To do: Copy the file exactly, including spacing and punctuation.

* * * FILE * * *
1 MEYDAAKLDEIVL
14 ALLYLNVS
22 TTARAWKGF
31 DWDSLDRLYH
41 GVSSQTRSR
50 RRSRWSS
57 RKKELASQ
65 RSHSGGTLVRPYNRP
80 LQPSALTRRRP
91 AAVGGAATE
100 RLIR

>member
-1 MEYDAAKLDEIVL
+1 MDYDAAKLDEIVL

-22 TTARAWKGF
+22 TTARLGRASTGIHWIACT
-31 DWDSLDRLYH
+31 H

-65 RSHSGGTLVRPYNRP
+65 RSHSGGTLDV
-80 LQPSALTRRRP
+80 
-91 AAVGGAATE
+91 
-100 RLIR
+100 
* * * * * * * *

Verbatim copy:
1 MEYDAAKLDEIVL
14 ALLYLNVS
22 TTARAWKGF
31 DWDSLDRLYH
41 GVSSQTRSR
50 RRSRWSS
57 RKKELASQ
65 RSHSGGTLVRPYNRP
80 LQPSALTRRRP
91 AAVGGAATE
100 RLIR

>member
-1 MEYDAAKLDEIVL
+1 MDYDAAKLDEIVL

-22 TTARAWKGF
+22 TTARLGRASTGIHWIACT
-31 DWDSLDRLYH
+31 H

-65 RSHSGGTLVRPYNRP
+65 RSHSGGTLDV
-80 LQPSALTRRRP
+80 
-91 AAVGGAATE
+91 
-100 RLIR
+100 